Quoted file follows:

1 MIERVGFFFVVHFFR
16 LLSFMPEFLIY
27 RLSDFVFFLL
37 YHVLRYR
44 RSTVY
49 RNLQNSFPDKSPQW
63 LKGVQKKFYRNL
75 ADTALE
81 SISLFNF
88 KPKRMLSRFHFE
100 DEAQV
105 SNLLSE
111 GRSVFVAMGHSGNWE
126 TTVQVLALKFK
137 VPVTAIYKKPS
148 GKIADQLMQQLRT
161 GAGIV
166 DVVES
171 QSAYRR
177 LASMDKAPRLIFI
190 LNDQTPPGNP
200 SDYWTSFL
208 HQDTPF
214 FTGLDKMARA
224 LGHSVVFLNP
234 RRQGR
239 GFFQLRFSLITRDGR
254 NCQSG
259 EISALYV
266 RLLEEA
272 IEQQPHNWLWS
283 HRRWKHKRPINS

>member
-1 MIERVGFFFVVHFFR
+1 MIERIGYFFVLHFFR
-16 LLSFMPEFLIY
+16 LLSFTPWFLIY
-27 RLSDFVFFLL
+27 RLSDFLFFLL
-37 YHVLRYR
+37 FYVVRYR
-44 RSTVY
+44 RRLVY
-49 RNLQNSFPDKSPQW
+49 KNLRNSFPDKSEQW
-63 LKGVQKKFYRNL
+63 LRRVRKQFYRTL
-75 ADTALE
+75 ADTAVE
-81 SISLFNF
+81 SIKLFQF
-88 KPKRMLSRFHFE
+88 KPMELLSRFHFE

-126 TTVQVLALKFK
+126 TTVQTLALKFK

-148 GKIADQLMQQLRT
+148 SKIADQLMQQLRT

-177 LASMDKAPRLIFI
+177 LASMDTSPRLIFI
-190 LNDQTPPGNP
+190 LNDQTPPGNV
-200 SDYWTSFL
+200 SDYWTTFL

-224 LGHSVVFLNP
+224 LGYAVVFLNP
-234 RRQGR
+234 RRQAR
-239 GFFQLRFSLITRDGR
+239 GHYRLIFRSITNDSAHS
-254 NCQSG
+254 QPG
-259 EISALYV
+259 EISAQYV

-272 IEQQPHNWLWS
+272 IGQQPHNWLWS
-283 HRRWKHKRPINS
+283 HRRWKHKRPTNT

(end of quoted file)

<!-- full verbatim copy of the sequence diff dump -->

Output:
1 MIERVGFFFVVHFFR
16 LLSFMPEFLIY
27 RLSDFVFFLL
37 YHVLRYR
44 RSTVY
49 RNLQNSFPDKSPQW
63 LKGVQKKFYRNL
75 ADTALE
81 SISLFNF
88 KPKRMLSRFHFE
100 DEAQV
105 SNLLSE
111 GRSVFVAMGHSGNWE
126 TTVQVLALKFK
137 VPVTAIYKKPS
148 GKIADQLMQQLRT
161 GAGIV
166 DVVES
171 QSAYRR
177 LASMDKAPRLIFI
190 LNDQTPPGNP
200 SDYWTSFL
208 HQDTPF
214 FTGLDKMARA
224 LGHSVVFLNP
234 RRQGR
239 GFFQLRFSLITRDGR
254 NCQSG
259 EISALYV
266 RLLEEA
272 IEQQPHNWLWS
283 HRRWKHKRPINS

>member
-1 MIERVGFFFVVHFFR
+1 MIERIGYFFVLHFFR
-16 LLSFMPEFLIY
+16 LLSFTPWFLIY
-27 RLSDFVFFLL
+27 RLSDFLFFLL
-37 YHVLRYR
+37 FYVVRYR
-44 RSTVY
+44 RRLVY
-49 RNLQNSFPDKSPQW
+49 KNLRNSFPDKSEQW
-63 LKGVQKKFYRNL
+63 LRRVRKQFYRTL
-75 ADTALE
+75 ADTAVE
-81 SISLFNF
+81 SIKLFQF
-88 KPKRMLSRFHFE
+88 KPMELLSRFHFE

-126 TTVQVLALKFK
+126 TTVQTLALKFK

-148 GKIADQLMQQLRT
+148 SKIADQLMQQLRT

-177 LASMDKAPRLIFI
+177 LASMDTSPRLIFI
-190 LNDQTPPGNP
+190 LNDQTPPGNV
-200 SDYWTSFL
+200 SDYWTTFL

-224 LGHSVVFLNP
+224 LGYAVVFLNP
-234 RRQGR
+234 RRQAR
-239 GFFQLRFSLITRDGR
+239 GHYRLIFRSITNDSAHS
-254 NCQSG
+254 QPG
-259 EISALYV
+259 EISAQYV

-272 IEQQPHNWLWS
+272 IGQQPHNWLWS
-283 HRRWKHKRPINS
+283 HRRWKHKRPTNT